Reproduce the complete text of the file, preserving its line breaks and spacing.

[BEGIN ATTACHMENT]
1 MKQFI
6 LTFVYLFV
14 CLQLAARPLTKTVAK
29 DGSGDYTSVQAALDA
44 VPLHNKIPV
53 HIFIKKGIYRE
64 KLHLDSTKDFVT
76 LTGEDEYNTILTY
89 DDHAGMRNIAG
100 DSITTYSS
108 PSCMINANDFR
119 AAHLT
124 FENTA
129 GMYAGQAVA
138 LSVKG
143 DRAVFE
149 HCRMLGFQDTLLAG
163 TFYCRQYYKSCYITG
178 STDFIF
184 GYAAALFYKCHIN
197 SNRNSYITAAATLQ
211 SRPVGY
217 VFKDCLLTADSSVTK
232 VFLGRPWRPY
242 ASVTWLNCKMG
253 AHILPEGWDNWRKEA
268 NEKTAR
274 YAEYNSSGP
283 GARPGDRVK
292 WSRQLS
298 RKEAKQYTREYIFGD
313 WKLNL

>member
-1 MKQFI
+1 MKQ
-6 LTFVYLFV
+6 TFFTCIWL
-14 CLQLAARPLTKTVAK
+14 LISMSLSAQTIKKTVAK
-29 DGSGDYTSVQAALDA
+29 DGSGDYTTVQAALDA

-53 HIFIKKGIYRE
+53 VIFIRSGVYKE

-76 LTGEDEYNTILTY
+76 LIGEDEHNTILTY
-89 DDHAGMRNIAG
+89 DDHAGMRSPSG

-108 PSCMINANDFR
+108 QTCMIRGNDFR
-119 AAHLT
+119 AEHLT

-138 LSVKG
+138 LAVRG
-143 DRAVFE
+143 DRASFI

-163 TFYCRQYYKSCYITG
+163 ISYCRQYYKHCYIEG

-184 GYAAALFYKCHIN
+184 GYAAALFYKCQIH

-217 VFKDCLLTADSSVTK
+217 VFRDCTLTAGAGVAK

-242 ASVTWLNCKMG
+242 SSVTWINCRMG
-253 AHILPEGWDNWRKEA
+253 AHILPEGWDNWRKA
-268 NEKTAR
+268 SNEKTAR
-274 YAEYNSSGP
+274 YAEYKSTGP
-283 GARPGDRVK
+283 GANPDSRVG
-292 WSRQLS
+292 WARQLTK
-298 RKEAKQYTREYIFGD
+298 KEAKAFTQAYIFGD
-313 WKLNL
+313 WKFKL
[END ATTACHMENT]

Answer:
1 MKQFI
6 LTFVYLFV
14 CLQLAARPLTKTVAK
29 DGSGDYTSVQAALDA
44 VPLHNKIPV
53 HIFIKKGIYRE
64 KLHLDSTKDFVT
76 LTGEDEYNTILTY
89 DDHAGMRNIAG
100 DSITTYSS
108 PSCMINANDFR
119 AAHLT
124 FENTA
129 GMYAGQAVA
138 LSVKG
143 DRAVFE
149 HCRMLGFQDTLLAG
163 TFYCRQYYKSCYITG
178 STDFIF
184 GYAAALFYKCHIN
197 SNRNSYITAAATLQ
211 SRPVGY
217 VFKDCLLTADSSVTK
232 VFLGRPWRPY
242 ASVTWLNCKMG
253 AHILPEGWDNWRKEA
268 NEKTAR
274 YAEYNSSGP
283 GARPGDRVK
292 WSRQLS
298 RKEAKQYTREYIFGD
313 WKLNL

>member
-1 MKQFI
+1 MKQ
-6 LTFVYLFV
+6 TFFTCIWL
-14 CLQLAARPLTKTVAK
+14 LISMSLSAQTIKKTVAK
-29 DGSGDYTSVQAALDA
+29 DGSGDYTTVQAALDA

-53 HIFIKKGIYRE
+53 VIFIRSGVYKE

-76 LTGEDEYNTILTY
+76 LIGEDEHNTILTY
-89 DDHAGMRNIAG
+89 DDHAGMRSPSG

-108 PSCMINANDFR
+108 QTCMIRGNDFR
-119 AAHLT
+119 AEHLT

-138 LSVKG
+138 LAVRG
-143 DRAVFE
+143 DRASFI

-163 TFYCRQYYKSCYITG
+163 ISYCRQYYKHCYIEG

-184 GYAAALFYKCHIN
+184 GYAAALFYKCQIH

-217 VFKDCLLTADSSVTK
+217 VFRDCTLTAGAGVAK

-242 ASVTWLNCKMG
+242 SSVTWINCRMG
-253 AHILPEGWDNWRKEA
+253 AHILPEGWDNWRKA
-268 NEKTAR
+268 SNEKTAR
-274 YAEYNSSGP
+274 YAEYKSTGP
-283 GARPGDRVK
+283 GANPDSRVG
-292 WSRQLS
+292 WARQLTK
-298 RKEAKQYTREYIFGD
+298 KEAKAFTQAYIFGD
-313 WKLNL
+313 WKFKL